Frisco Startup Develops Test That Can Tell Difference Between THC and CBD

A Frisco start-up says it's created a device that will be a game-changer for law enforcement

NBCUniversal, Inc.

As marijuana becomes legal in some states and the CBD craze continues to explode, new issues are being presented for law enforcement.

There’s no quick way to measure if someone is impaired by marijuana or if they’ve taken CBD.

“This is a widespread problem that isn’t unique to Texas,” said John Redmond with InspectIR Systems.

Redmond is behind InspectIR Systems, a Frisco startup, and said his company will soon be able to offer a solution.

InspectIR Systems said it’s created a breathalyzer that can quickly determine if someone is high on marijuana -- and can tell the difference between THC and CBD.

For two years the company has worked with the University of North Texas to create a product that can measure someone’s cannabis usage and can determine the difference between someone who’s taken THC, which produces a high, versus CBD, which does not.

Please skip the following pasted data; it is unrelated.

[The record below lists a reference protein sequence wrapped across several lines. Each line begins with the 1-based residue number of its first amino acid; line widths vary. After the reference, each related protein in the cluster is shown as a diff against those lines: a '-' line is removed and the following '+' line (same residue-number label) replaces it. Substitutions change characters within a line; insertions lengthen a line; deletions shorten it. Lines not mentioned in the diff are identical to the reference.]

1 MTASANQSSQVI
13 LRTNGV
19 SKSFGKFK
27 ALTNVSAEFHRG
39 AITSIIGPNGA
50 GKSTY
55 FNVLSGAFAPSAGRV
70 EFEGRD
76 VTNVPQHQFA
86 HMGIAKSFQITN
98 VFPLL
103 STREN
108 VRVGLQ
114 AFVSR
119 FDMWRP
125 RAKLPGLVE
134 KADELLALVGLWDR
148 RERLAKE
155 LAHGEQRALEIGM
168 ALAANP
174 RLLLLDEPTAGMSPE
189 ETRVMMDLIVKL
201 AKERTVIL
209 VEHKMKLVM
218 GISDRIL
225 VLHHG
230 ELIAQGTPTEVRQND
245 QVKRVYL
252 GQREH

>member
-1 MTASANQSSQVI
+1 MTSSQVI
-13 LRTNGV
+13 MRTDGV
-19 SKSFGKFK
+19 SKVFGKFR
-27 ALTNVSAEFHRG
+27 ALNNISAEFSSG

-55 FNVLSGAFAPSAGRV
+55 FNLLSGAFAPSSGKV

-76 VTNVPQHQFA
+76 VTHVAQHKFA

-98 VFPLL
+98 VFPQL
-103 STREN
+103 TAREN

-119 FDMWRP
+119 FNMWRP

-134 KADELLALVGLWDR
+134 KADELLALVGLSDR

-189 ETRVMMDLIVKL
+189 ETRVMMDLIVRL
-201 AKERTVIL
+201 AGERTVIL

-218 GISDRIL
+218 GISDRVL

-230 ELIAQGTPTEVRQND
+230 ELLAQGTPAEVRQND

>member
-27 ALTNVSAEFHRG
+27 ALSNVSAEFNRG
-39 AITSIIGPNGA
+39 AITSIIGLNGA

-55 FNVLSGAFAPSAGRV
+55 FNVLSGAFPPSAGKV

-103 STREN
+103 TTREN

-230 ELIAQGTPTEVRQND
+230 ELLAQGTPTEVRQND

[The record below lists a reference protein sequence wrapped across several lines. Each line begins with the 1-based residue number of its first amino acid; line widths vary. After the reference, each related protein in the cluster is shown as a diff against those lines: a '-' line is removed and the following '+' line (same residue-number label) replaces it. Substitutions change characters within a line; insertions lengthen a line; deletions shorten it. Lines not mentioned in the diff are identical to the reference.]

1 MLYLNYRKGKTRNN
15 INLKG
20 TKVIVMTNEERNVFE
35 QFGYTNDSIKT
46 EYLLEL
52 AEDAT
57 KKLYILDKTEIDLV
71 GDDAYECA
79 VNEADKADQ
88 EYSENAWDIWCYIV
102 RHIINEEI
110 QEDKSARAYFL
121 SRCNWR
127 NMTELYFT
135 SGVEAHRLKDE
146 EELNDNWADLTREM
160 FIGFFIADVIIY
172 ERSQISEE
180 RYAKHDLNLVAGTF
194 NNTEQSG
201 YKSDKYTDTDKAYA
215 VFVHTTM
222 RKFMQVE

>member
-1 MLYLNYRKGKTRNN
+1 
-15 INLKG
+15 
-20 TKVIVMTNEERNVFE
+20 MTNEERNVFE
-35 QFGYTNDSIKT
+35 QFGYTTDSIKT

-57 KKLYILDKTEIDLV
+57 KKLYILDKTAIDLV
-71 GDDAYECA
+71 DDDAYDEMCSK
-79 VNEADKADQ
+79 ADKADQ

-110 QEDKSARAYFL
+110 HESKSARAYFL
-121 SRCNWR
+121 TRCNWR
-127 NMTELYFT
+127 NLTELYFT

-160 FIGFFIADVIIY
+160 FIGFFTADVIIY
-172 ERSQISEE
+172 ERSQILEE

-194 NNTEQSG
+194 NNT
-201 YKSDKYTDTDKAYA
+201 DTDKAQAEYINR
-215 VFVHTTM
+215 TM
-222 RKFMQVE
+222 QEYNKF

NBC 5 Investigates showed in May 2019 how field tests used by officers in Texas and across the country can’t tell the difference between THC and CBD. InspectIR Systems said their mobile device would be something officers could take with them in the field.

Redmond said within 90 seconds of blowing into the device, it can determine how much THC is in someone's system, or if it’s CBD.

“So if you’re taking CBD that you’ve bought at one of the hundreds of stores that have popped up, but you get stopped for impaired driving and you do a drug test and they pop you for THC, but you’ve literally never smoked marijuana, that’s a problem,” Redmond said. “So, we want to empower law enforcement to have both a mobile portable test that they can use but even from a healthcare provider just to know what’s in a person’s system.”

Redmond credits the partnership with UNT in developing the technology in such a short time.

“It makes us unique to say the least,” said Redmond, adding that UNT handles the research end, while their startup focuses on the business operations.

Redmond said they were ready to start manufacturing the devices and hoped to offer them for sale to law enforcement agencies within the year.

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